"Retardation of myopia in Orthokeratology" (ROMIO) study were published in October 2012 in the journal Investigative Ophthalmology and Visual Science. The study was a two-year randomized clinical trial by researchers at the School of Optometry at The Hong Kong Polytechnic University.
The goal of the study was to evaluate the effectiveness of orthokeratology (ortho-k) for myopic control in children.
The study examined 102 patients ranging in age from 6 to 10 years, with myopia between 0.50 and 4.00 diopters and astigmatism not more than 1.25 diopters, who were randomly assigned to wear overnight orthokeratology lens retainers or single-vision glasses for a period of 2 years. Axial length - a key measurement of myopia - was measured by intraocular lens calculation by a masked examiner. Measurements of the kids' eyes were taken at baseline and then every six months.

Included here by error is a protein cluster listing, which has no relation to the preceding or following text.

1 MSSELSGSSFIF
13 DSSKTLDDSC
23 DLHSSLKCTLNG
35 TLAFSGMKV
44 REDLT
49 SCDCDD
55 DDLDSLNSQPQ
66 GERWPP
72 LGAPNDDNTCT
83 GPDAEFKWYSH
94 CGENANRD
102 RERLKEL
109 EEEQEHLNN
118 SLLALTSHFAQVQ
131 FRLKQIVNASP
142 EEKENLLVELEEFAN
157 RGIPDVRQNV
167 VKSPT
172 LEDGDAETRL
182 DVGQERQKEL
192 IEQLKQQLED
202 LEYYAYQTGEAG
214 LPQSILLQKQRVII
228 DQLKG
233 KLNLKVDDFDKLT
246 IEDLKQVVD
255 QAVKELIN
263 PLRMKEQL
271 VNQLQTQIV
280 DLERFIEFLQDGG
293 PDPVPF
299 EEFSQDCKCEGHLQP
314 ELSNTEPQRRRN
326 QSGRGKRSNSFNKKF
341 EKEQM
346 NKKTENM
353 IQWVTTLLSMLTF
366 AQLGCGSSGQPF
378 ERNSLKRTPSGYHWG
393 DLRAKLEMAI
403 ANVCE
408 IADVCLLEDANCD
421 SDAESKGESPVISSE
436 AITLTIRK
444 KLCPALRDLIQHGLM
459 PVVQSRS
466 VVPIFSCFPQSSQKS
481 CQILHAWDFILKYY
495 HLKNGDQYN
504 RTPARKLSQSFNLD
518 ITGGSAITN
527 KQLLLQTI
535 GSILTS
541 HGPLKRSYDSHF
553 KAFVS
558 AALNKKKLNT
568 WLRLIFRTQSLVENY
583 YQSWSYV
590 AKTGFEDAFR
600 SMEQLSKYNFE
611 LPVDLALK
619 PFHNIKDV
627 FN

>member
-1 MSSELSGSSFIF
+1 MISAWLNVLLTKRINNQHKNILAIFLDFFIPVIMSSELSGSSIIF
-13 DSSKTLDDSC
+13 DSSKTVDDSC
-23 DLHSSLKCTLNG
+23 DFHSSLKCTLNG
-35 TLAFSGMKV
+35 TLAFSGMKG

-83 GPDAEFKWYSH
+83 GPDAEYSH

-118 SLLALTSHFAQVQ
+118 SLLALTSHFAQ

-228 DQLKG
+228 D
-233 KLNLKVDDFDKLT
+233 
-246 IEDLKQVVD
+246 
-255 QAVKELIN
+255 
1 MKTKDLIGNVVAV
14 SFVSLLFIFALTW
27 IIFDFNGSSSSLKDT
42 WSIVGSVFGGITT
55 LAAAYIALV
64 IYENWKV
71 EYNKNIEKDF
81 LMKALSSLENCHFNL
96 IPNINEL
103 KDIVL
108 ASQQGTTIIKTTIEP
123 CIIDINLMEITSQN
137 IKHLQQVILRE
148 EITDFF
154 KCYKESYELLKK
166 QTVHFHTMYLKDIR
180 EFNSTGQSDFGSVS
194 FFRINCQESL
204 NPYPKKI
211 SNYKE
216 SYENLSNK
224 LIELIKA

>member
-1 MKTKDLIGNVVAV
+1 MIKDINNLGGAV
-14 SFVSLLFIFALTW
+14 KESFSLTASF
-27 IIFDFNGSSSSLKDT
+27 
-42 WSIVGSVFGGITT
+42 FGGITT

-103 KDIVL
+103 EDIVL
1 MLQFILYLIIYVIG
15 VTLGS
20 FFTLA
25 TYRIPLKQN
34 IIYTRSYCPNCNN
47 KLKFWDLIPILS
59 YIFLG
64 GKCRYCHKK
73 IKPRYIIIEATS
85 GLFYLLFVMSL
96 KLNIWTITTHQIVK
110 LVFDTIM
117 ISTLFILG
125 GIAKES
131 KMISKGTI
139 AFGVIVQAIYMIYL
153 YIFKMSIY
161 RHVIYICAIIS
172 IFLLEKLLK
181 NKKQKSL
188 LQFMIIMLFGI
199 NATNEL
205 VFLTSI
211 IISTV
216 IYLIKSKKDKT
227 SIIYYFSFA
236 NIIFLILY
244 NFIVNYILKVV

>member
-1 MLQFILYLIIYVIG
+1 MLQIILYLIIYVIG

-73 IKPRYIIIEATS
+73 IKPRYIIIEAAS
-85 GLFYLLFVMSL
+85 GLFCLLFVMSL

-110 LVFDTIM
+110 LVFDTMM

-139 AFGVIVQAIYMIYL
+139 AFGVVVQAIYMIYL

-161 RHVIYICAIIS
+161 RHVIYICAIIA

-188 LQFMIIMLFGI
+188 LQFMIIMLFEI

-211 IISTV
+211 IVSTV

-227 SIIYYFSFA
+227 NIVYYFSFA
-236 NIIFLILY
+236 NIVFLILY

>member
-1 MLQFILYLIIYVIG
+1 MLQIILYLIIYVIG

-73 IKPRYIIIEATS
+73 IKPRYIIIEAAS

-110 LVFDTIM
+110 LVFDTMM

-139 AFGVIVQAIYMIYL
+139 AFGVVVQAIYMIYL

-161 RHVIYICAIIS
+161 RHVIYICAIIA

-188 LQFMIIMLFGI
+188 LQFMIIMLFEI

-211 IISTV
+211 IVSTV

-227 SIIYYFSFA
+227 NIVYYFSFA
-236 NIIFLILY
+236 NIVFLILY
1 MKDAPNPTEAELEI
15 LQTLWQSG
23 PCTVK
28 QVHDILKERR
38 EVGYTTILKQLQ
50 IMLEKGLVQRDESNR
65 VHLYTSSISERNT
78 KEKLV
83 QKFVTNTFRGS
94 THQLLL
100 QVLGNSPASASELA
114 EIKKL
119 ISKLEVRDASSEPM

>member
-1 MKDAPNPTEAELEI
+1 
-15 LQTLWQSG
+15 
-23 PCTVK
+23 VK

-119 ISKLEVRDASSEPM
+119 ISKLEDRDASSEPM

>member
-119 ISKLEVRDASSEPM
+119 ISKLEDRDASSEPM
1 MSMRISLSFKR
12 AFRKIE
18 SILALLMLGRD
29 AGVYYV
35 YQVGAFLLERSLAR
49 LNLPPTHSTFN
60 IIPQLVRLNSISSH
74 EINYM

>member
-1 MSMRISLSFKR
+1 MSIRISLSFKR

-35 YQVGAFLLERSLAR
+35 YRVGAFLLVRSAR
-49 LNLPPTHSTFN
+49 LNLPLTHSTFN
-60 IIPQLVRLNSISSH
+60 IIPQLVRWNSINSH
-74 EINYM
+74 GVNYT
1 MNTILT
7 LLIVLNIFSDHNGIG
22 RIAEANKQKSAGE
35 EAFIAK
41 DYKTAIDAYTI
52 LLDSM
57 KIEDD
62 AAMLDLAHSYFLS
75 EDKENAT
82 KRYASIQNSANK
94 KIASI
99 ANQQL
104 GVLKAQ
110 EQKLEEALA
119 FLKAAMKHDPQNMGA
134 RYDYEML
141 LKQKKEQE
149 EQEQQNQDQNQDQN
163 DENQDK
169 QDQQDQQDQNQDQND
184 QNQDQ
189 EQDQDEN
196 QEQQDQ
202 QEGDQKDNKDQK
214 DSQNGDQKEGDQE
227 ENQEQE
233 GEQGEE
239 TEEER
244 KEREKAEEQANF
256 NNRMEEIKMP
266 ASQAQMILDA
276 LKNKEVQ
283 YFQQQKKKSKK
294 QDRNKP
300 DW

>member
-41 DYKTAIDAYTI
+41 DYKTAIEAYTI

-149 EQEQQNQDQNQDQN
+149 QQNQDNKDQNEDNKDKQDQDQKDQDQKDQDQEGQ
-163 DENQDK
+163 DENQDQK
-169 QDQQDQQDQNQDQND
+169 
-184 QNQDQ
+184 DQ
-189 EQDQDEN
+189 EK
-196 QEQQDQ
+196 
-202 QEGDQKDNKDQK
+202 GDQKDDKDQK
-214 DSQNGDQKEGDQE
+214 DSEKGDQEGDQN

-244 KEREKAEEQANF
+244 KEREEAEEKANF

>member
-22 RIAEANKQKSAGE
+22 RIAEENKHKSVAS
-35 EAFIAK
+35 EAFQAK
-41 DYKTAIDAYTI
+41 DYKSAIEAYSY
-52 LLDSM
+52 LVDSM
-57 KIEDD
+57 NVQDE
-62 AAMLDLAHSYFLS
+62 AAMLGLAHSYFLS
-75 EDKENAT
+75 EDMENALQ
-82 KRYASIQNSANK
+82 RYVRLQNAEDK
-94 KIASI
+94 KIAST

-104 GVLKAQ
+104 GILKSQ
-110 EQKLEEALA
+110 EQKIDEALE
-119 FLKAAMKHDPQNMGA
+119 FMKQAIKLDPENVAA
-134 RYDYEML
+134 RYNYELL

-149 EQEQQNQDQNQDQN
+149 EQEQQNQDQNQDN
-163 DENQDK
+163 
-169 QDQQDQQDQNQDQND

The researchers concluded that, on average, subjects wearing ortho-k lenses had a slower increase in axial elongation (a key marker of myopia progression) by 43% compared with that of subjects wearing single-vision glasses. The authors noted that younger children tended to have faster axial elongation and may benefit from early ortho-k treatment.